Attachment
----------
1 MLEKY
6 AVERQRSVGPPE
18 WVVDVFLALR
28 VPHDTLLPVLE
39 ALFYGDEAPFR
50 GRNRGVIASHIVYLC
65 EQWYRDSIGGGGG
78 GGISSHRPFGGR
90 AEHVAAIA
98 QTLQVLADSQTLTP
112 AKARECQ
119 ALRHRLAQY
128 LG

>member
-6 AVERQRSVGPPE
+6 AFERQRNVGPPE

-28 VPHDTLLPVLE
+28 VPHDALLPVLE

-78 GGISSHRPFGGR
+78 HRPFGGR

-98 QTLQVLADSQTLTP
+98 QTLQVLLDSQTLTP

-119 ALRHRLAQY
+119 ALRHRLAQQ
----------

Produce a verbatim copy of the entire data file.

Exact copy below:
1 MLEKY
6 AVERQRSVGPPE
18 WVVDVFLALR
28 VPHDTLLPVLE
39 ALFYGDEAPFR
50 GRNRGVIASHIVYLC
65 EQWYRDSIGGGGG
78 GGISSHRPFGGR
90 AEHVAAIA
98 QTLQVLADSQTLTP
112 AKARECQ
119 ALRHRLAQY
128 LG

>member
-6 AVERQRSVGPPE
+6 AFERQRNVGPPE

-28 VPHDTLLPVLE
+28 VPHDALLPVLE

-78 GGISSHRPFGGR
+78 HRPFGGR

-98 QTLQVLADSQTLTP
+98 QTLQVLLDSQTLTP

-119 ALRHRLAQY
+119 ALRHRLAQQ